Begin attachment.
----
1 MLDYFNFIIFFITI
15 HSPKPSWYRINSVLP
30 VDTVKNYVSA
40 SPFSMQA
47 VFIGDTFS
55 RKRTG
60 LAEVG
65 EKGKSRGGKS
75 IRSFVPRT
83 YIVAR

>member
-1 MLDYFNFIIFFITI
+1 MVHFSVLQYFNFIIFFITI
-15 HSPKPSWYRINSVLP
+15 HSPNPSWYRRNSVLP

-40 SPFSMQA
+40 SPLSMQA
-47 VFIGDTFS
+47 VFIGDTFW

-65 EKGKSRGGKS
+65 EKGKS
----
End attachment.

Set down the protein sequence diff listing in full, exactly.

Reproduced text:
1 MLDYFNFIIFFITI
15 HSPKPSWYRINSVLP
30 VDTVKNYVSA
40 SPFSMQA
47 VFIGDTFS
55 RKRTG
60 LAEVG
65 EKGKSRGGKS
75 IRSFVPRT
83 YIVAR

>member
-1 MLDYFNFIIFFITI
+1 MVHFSVLQYFNFIIFFITI
-15 HSPKPSWYRINSVLP
+15 HSPNPSWYRRNSVLP

-40 SPFSMQA
+40 SPLSMQA
-47 VFIGDTFS
+47 VFIGDTFW

-65 EKGKSRGGKS
+65 EKGKS